Retrospective study of american cutaneous leishmaniosis in humans in the city of Manaus, Amazonas (2018-2019)
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Sand flies
Leishmania spp
North region
Public health

How to Cite

Maia, G. J. G. ., Albuquerque, M. S. ., Rocha, V. E. de S. ., de Souza, J. S. ., & Santo, E. F. do E. . (2021). Retrospective study of american cutaneous leishmaniosis in humans in the city of Manaus, Amazonas (2018-2019): Estudio retrospectivo de la leishmaniosis cutánea americana en humanos en la ciudad de Manaos, Amazonas (2018-2019). South Florida Journal of Environmental and Animal Science, 1(2), 72–79.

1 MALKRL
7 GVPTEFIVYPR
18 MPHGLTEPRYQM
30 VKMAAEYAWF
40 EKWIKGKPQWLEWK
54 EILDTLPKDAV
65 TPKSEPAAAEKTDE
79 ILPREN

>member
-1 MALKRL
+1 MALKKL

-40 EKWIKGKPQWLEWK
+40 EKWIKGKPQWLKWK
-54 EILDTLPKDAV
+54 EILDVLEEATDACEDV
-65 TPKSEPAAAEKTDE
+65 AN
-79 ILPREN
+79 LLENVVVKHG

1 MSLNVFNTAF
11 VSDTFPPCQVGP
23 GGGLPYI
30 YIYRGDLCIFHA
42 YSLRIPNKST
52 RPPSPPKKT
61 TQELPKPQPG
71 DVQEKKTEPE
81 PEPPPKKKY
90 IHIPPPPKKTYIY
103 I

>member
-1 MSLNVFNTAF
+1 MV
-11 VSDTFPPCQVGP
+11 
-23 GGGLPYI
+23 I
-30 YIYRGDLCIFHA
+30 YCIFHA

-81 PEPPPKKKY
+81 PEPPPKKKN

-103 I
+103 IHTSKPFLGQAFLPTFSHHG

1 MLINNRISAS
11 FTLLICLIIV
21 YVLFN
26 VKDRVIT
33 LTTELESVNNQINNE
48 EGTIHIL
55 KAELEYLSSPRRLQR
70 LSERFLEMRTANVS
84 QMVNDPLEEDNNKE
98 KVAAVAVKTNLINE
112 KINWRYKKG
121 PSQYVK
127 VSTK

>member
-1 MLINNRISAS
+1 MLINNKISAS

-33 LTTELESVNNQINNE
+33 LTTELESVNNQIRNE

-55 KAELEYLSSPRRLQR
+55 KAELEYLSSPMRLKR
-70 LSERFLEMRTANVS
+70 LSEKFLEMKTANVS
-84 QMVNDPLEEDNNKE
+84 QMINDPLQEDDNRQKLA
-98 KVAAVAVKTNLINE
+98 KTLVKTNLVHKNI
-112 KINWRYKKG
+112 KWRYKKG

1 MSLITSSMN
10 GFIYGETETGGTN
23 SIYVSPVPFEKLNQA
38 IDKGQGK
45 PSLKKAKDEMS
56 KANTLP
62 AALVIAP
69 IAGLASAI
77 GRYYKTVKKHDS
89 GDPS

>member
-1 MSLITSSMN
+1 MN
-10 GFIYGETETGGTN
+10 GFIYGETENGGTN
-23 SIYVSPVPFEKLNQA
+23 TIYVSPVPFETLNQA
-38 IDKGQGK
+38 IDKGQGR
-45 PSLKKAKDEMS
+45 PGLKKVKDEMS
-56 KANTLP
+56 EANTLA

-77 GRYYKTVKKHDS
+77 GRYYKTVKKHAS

American Tegumentary Leishmaniasis (ATL) is characterized as a zoonosis caused by protozoa of the genus Leishmania spp., presenting a chronic, non-contagious evolution, and its transmission occurs through the bite of sand fly insects (Diptera: Psychodidae). The process of expansion of cities, agricultural frontiers, and the occupation of peripheral areas contribute to the occurrence of epidemic outbreaks of the disease. This article aimed to study the incidence of human cases of ATL in the city of Manaus, describing qualitatively and quantitatively the occurrence of this disease. From the transfer of data from the Notifiable Diseases Information System - SINAN, made available by the Amazonas Health Surveillance Foundation - FVS/AM, this study describes a total of 789 cases, which occurred between 2018 and 2019, in the capital of Amazonas, which were classified according to age, gender, occupation, clinical signs, as well as the condition of the autochthonous case, the relationship with work, and the evolution of the case. As a result, 789 cases were confirmed, ranging in age from 1 to 90 years, and with a higher prevalence in males. As for the form of the lesion, the cutaneous type was identified in 98.73% of the cases, and 57% of the cases had a clinical cure. The results show ATL as a disease related to the socioeconomic and mainly health conditions in which the patient fits, with a high number of patients in large expanding cities, such as the city of Manaus. Thus, further work is needed to provide clarification on the disease, especially in the state of Amazonas, as it is still a neglected disease and related to the population's living conditions.
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